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The World Health Organization (WHO) has made occasional positive noises about the use of DDT for indoor residual spraying to combat the malaria vector in the recent past (see, for example, the 2005 publication "Frequently Asked Questions on DDT for Disease Vector Control" [pdf]), but it became news on Friday -- even characterized as a "U-turn" -- when Dr. Arata Kochi, WHO's colorful Director of the Global Malaria Programme encouraged policymakers to increase the use of the much-maligned pesticide. The announcement was covered by major news organizations, including the New York Times and Washington Post.

Although this is a very positive development, the "thumbs up to DDT" message is missing a few of the devilish details. First of all, the conclusion that DDT is OK is based on a reasonable weighing of the short- and long-term costs and benefits, given the current state of the world, where other preventive measures are only modestly effective. It is not, as stated by Senator Tom Coburn (R-Oklahoma) in hailing the WHO announcement, a triumph over "junk science and myths," which suggests that those who have been concerned about the environmental and health threats of the pesticide have made it their business to falsify evidence.

And the WHO itself rightly notes in a 12-page paper backing the announcement (not yet on-line) that an aggressive push for DDT use makes sense under a specific set of circumstances:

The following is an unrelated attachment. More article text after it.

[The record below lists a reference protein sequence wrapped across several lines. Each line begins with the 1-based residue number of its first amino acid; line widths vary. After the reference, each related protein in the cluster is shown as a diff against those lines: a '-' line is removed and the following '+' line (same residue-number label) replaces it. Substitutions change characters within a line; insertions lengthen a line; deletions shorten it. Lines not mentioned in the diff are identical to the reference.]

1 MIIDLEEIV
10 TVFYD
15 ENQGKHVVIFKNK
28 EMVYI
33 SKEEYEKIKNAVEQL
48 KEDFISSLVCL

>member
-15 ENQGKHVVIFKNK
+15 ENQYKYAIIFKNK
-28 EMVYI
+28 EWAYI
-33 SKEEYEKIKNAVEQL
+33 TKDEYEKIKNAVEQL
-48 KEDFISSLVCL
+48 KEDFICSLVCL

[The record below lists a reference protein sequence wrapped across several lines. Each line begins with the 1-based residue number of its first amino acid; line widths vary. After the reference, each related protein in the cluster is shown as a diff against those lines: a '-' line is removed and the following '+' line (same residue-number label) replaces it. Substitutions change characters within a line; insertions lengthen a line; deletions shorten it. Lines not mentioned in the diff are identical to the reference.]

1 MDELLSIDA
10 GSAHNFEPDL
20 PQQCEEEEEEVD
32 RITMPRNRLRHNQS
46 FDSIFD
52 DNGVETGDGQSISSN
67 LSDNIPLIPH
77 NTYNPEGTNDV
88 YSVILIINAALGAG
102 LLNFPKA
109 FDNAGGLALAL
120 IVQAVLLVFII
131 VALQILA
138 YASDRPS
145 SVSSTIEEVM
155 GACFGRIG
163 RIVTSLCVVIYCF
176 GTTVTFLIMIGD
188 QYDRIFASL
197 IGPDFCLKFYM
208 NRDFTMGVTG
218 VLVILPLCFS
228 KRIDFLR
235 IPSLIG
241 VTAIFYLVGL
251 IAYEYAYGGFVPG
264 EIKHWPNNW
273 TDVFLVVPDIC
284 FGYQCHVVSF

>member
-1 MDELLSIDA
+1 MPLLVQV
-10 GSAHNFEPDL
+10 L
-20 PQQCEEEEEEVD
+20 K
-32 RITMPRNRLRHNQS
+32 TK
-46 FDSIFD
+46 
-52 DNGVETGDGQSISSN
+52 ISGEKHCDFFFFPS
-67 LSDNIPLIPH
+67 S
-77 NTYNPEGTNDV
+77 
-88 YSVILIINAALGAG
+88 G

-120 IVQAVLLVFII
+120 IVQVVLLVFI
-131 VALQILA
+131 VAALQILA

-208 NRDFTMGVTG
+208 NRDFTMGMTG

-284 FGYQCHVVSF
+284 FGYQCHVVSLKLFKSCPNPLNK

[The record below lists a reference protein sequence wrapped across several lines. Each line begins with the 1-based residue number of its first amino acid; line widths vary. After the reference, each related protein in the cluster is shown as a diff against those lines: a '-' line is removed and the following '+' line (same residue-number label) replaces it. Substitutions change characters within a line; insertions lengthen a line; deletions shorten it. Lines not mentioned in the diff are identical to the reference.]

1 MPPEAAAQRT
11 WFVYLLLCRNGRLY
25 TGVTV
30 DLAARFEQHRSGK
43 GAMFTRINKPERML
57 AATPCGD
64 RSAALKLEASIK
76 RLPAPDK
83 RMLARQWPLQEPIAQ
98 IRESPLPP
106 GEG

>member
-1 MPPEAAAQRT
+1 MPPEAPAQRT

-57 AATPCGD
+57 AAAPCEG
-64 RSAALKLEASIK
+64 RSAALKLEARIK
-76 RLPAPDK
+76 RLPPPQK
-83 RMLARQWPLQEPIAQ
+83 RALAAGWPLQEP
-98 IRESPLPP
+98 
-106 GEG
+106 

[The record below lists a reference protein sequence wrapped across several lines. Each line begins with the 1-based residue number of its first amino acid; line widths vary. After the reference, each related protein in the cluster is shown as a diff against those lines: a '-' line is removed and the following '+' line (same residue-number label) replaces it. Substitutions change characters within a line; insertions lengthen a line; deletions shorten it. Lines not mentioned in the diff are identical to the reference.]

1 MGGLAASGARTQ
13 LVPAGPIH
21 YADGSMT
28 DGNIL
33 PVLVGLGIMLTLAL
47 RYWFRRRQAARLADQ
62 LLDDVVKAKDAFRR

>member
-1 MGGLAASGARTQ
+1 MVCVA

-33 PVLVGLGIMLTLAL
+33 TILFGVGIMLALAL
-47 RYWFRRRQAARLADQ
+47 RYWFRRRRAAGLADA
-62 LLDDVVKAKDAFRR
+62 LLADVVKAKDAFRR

When it is indicated and can be implemented effectively, IRS [indoor residual spraying] with DDT or other recommended insecticides should be a central part of national malaria control strategies, in order to reduce malaria morbidity and mortality and accelerate progress towards global and national malaria targets. However, there are important considerations that must be taken into account when considering whether to introduce or scale up IRS. In particular, there must be sufficient capacity to deliver the intervention effectively, prevent unauthorized and un-recommended use of public health pesticides, and manage insecticide resistance. Looking to the future, intensified research efforts are needed, for example to develop new, long-acting insecticides and improved application technologies.

Those are important qualifications, and we can only hope that those who are getting the signal that it's the right time to spray are also reading the fine print, and making corresponding improvements in training and supervising those who are applying DDT, and investments in research so that we have even better choices in the future.

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CGD blog posts reflect the views of the authors, drawing on prior research and experience in their areas of expertise. CGD is a nonpartisan, independent organization and does not take institutional positions.